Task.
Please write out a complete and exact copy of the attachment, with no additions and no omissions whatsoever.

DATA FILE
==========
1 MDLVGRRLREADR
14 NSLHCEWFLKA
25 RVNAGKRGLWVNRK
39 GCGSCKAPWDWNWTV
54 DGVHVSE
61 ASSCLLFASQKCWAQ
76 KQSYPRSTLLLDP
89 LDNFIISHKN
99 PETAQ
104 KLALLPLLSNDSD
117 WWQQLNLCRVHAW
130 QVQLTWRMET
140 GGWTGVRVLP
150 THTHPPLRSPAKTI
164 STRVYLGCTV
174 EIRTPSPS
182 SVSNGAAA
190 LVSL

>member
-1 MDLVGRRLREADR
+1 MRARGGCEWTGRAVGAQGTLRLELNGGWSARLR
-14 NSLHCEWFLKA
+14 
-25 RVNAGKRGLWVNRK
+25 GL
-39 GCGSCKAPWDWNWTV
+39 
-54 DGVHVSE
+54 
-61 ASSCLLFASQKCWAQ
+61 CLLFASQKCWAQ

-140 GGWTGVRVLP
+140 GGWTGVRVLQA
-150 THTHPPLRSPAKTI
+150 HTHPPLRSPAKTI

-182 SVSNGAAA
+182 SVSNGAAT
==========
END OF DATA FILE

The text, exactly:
1 MDLVGRRLREADR
14 NSLHCEWFLKA
25 RVNAGKRGLWVNRK
39 GCGSCKAPWDWNWTV
54 DGVHVSE
61 ASSCLLFASQKCWAQ
76 KQSYPRSTLLLDP
89 LDNFIISHKN
99 PETAQ
104 KLALLPLLSNDSD
117 WWQQLNLCRVHAW
130 QVQLTWRMET
140 GGWTGVRVLP
150 THTHPPLRSPAKTI
164 STRVYLGCTV
174 EIRTPSPS
182 SVSNGAAA
190 LVSL

>member
-1 MDLVGRRLREADR
+1 MRARGGCEWTGRAVGAQGTLRLELNGGWSARLR
-14 NSLHCEWFLKA
+14 
-25 RVNAGKRGLWVNRK
+25 GL
-39 GCGSCKAPWDWNWTV
+39 
-54 DGVHVSE
+54 
-61 ASSCLLFASQKCWAQ
+61 CLLFASQKCWAQ

-140 GGWTGVRVLP
+140 GGWTGVRVLQA
-150 THTHPPLRSPAKTI
+150 HTHPPLRSPAKTI

-182 SVSNGAAA
+182 SVSNGAAT